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A week later, many uninsured still unable to use website to pick health plan

Updated: November 10, 2013 6:16AM



One week has gone by since it launched, yet many Illinoisans have not been able to peek into the state’s online marketplace — which is supposed to be where middle-income uninsured can shop for health plans, courtesy of the Affordable Care Act.

The federal government had blamed the non-working website on high volume of traffic on the site, which is running the online marketplaces for Illinois and 33 other states.

But on Monday, President Barack Obama’s top technology adviser told the New York Times that the technical problems have resulted from the failure of the part of the website that lets people create user accounts.

The identification of the software component as the main cause of the website’s problems is the most detailed federal officials have been since the online marketplaces went live on Oct. 1.

The marketplace is supposed to be one of the key ways the Affordable Care Act — or more informally, “Obamacare” — expands the number of Americans who have insurance by offering them a one-stop place where they can find new, more affordable health insurance plans.

Nationally, the website had gotten 8.6 million individual visitors as of Friday. In Illlinois, just more than 231,000 people have visited as of last Wednesday, the most recent date available.

The federal government has been working to fix the problem and noted that it has been able to expand system capacity somewhat, cutting by one-third the volume of people waiting to apply.

“But we won’t stop until the doors to HealthCare.gov are wide open,” U.S. Health and Human Services spokesman Fabien Levy said.

Already, outside technology experts have noted that the website, www.healthcare.gov, appears to be troubled by coding problems and flaws in the architecture of the system.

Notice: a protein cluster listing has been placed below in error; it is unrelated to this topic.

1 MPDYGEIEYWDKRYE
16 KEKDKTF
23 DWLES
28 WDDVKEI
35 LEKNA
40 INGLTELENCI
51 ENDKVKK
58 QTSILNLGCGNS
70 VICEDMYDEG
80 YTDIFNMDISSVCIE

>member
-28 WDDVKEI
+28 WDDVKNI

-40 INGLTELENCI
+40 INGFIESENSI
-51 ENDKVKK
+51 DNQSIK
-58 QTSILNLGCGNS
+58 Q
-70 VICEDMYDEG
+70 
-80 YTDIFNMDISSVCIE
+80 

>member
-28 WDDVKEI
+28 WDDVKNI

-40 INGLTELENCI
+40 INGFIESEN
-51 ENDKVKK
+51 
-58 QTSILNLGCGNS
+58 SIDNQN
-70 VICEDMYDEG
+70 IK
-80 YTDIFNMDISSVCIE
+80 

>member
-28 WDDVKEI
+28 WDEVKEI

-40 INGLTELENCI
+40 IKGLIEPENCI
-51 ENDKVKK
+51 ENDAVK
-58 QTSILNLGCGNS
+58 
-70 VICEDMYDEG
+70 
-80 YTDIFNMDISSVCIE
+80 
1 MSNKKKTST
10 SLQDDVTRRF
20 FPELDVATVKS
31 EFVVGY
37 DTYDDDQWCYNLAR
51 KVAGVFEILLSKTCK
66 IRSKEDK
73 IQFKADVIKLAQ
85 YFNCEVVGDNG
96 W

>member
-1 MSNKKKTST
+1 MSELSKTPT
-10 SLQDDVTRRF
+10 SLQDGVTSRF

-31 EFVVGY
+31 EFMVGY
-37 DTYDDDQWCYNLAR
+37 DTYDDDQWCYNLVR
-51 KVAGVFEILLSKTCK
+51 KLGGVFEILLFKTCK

With the ‘Obamacare’ site, “there’s too many queries pushing too much information back and forth between the user and the main system…because of the way they designed it,” said Bill Curtis, chief scientist at CAST, a software quality analysis firm, and director of the Consortium for IT Software Quality. “That’s just chewing up all the bandwidth. So you as a user are just trapped in the queue.”

Matthew Hancock, an independent expert in website design in Portsmouth, New Hampshire, agreed that the website “wasn’t designed optimally to handle the load.”

He added, “So, the system was overloaded, but with some simple fixes the site would have been better able to handle the load.”

White House officials declined to identify the private contractors who had built the account creation function, citing a decision to keep that information private.

Experts estimated that it could take weeks to months to fix the problem.

Consumers must pick a plan by Dec. 15 to have coverage starting Jan. 1, 2014, when penalties kick in for not having insurance. If consumers aren’t enrolled by March 31, they have to wait until the next year to participate in the plan.

mjthomas@suntimes.com

Twitter: @MonifaThomas1



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